CMC Modes for Learning Tasks at a Distance

Method

Figure 1.

Example of an assigned task

Sixteen of the 21 students enrolled in the course consented to participate in the study; thus a total of 10 groups were analyzed (see Table 1). Groups with members who did not consent to participate in the study were not analyzed. All but two of the students (Alissa and Lola) had prior experience with online group work; all but three (Alissa, Lola, and Jaclyn) were members of the same cohort. A professor from the educational psychology department and a graduate assistant taught the course. Neither instructor was involved in the data analysis for this study.

Figure 2.

Guidelines given to groups

This case study was designed according to principles outlined by Merriam (1998), with a computer-mediated discourse analysis (CMDA) approach used to investigate the research questions (Herring, 2004; Paulus, 2004). Data were selected using a motivated sample (Herring, 2004). After the course ended, transcripts of all communication that took place were analyzed,2 regardless of whether it occurred prior to or after the official two week period. Chat and forum transcripts were automatically archived by the course management system and downloaded for analysis. Email correspondence was saved by the instructor and students and sent to the researchers. Individual reflection papers were also downloaded from the course management system.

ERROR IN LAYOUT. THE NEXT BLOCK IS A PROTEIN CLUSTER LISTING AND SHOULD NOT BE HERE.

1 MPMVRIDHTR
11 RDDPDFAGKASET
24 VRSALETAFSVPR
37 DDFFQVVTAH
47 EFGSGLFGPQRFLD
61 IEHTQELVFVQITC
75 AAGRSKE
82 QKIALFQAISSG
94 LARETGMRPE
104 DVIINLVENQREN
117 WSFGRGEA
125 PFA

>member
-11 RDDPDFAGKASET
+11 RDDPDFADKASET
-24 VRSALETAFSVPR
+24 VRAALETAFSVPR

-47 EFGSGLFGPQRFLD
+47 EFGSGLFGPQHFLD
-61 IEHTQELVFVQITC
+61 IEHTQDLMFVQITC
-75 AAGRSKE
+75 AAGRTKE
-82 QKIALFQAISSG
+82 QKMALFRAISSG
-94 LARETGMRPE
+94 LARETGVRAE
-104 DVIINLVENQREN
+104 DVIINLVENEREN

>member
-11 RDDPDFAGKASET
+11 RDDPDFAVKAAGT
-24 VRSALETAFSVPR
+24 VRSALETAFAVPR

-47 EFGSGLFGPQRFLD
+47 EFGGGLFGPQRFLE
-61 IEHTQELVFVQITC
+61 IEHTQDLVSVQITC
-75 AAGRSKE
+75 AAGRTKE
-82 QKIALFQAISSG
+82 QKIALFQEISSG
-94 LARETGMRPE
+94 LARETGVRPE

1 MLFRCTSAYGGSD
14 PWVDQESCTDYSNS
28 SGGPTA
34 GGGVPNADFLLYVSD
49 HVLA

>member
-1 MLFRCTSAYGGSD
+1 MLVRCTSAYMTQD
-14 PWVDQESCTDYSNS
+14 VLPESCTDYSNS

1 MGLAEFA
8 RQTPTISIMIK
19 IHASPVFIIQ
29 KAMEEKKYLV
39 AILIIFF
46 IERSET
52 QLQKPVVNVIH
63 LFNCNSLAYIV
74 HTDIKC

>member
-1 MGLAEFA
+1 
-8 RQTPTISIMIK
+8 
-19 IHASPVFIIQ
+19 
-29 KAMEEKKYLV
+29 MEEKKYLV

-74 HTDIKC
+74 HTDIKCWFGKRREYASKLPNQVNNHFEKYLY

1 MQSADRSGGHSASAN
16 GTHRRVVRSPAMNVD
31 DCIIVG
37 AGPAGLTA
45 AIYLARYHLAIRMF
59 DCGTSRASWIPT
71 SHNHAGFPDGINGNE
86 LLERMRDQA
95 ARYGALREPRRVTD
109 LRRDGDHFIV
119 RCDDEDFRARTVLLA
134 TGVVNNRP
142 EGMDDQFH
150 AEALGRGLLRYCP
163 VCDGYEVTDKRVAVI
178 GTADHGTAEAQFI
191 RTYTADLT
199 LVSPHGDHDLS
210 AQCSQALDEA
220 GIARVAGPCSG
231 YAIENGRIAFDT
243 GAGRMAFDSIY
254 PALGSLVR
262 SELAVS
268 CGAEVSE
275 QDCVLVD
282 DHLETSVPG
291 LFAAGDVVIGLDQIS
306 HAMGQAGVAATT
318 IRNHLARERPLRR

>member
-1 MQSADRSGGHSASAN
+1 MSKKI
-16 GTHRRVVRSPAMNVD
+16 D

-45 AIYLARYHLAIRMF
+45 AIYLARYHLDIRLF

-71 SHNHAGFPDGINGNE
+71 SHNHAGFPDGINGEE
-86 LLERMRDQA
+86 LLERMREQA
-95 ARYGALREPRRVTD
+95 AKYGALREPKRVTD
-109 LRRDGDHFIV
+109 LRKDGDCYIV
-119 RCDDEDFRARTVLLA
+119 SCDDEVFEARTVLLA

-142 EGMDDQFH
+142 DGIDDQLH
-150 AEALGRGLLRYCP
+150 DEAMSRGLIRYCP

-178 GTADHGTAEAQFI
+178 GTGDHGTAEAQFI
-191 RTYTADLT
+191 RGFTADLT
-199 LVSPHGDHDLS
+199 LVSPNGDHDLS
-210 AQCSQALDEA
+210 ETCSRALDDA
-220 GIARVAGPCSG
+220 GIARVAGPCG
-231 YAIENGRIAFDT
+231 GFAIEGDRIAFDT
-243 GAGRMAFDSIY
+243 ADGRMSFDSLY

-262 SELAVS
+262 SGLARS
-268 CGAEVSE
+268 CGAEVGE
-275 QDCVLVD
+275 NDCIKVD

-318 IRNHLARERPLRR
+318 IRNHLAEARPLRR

To answer the first research question, the number of functional moves exchanged in each mode was calculated to give an overall picture of how groups utilized the tools. To answer the second research question, each move was coded as either conceptual or nonconceptual in nature. Conceptual moves addressed the understanding of the learning theory being studied during the unit. Nonconceptual moves were related to logistical issues, technical concerns or social exchanges (see Table 2). A Pearson chi-square (Pearson χ2) two-way contingency table analysis was conducted to evaluate whether communication mode (forum, chat, or email) was related to the type of move (conceptual or nonconceptual).

To answer the third research question, all of the conceptual moves were further coded as one of the five phases of knowledge construction (Gunawardena et al., 1997). A Pearson chi-square (Pearson χ2) two-way contingency table analysis was also conducted to evaluate whether choice of mode was related to the early or later phases of knowledge construction (Phase 1 or Phases 2–5).

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